Top 4 Ways to Increase School Recycling

Top 4 Ways to Increase School Recycling

Back to school never looked quite like this. With the threat of coronavirus still looming, school administration leaders and teachers have their hands full protecting students. It may seem there’s no space for anything but teaching, but a distraction from all this stress would actually help staff and students cope.

Why not make your distraction of choice productive and unifying by working together to improve your recycling? For some practical help in this area, read about the top ways to increase school recycling.

Add and Clearly Mark Recycling Bins

To start, everyone in the building needs enough recycling bins to meet demand. Without saying a word, your recycling may increase simply by providing more frequent points of contact wherever recyclables end up. Beyond the classroom, this means stocking the hallways, break rooms, and cafeteria. Don’t neglect the perimeter of your campus either—a few outdoor recycling bins are good for catching paper and plastics as kids come and go.

Still, stationing them everywhere doesn’t allow you to recover as much if your bins don’t have proper markings. When shopping for your school, look for engaging, age-specific, and clear bin graphics to best promote recycling.

Start a Composting Program

You have an additional opportunity in the cafeteria. Cut down on the significant organic waste kids throw out by implementing a compost program. First, procure compost-ready bins—some varieties separate into paper, plastic, and organic waste to tackle everything a student could dispose of.

As you get going, educate your student body on what they can compost. Stress the importance of separating materials before tossing food in while showing them it isn’t as hard as it sounds. To recover preconsumer food waste, talk to kitchen staff about composting products they can’t give to students.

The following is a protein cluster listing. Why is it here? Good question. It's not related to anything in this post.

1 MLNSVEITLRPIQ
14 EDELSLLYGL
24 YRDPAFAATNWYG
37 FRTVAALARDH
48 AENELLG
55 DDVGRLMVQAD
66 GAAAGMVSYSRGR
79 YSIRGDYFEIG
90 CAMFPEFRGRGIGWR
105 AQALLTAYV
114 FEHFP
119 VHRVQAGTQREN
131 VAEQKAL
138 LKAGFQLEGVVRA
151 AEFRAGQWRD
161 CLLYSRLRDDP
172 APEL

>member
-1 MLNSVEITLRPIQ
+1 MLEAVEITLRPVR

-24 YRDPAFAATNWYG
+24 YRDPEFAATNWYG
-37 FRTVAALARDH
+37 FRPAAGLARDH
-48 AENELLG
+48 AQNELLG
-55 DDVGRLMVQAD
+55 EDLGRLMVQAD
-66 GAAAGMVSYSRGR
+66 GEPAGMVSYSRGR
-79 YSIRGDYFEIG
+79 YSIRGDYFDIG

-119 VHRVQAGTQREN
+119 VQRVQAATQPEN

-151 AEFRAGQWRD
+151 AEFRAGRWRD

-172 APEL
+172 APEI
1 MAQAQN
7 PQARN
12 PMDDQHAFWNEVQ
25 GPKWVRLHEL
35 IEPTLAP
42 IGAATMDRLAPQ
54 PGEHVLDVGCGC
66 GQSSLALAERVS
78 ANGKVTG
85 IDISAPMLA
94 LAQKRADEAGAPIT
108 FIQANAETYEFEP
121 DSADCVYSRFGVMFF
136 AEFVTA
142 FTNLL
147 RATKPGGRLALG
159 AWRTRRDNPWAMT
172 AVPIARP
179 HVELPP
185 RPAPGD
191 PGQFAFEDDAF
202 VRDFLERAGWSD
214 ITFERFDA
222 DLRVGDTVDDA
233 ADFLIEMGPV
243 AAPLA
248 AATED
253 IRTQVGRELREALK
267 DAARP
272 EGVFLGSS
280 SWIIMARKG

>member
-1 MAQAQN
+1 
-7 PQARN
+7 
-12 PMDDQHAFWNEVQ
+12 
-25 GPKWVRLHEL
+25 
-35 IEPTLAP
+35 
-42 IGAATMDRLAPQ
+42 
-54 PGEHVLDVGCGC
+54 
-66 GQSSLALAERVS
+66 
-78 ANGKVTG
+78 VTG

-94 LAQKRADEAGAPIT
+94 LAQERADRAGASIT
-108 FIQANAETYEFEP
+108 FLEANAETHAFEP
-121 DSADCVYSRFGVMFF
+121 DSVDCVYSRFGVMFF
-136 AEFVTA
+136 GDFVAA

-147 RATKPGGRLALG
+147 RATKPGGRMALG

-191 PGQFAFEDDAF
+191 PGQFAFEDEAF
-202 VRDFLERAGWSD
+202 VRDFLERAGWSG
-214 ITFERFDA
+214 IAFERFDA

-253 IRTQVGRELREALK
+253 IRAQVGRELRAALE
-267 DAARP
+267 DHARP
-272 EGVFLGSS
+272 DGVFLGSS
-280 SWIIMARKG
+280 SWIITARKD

Make Recycling a Game

Teachers will need to occupy students in more creative ways than ever given how the pandemic limits what they can do in the classroom. Give them a recycling initiative, and they can turn it into a game.

Teachers, split your class into two or more teams. They can dress up recycling bins according to their team color or mascot and compete to see who can correctly recycle the highest poundage of paper, plastics, and more. Award each team points at the end of each week and keep a running tally—you can even give each week a unique mission. It’s little diversions like this that build class camaraderie and help you forget what’s going on around you for a moment.

Give Environmentally Conscious Students a Voice

Our final way to increase school recycling, particularly in junior high and high schools, is to create a sustainability council. While some kids will find recycling boring if their teachers and administration design the program, they may be more likely to engage if the initiative is led by their peers. Plus, you never know what good ideas their creativity will yield. In the long run, participation in a council like this can spur further attention to the environment, meaning this could have a broader impact than you ever imagined.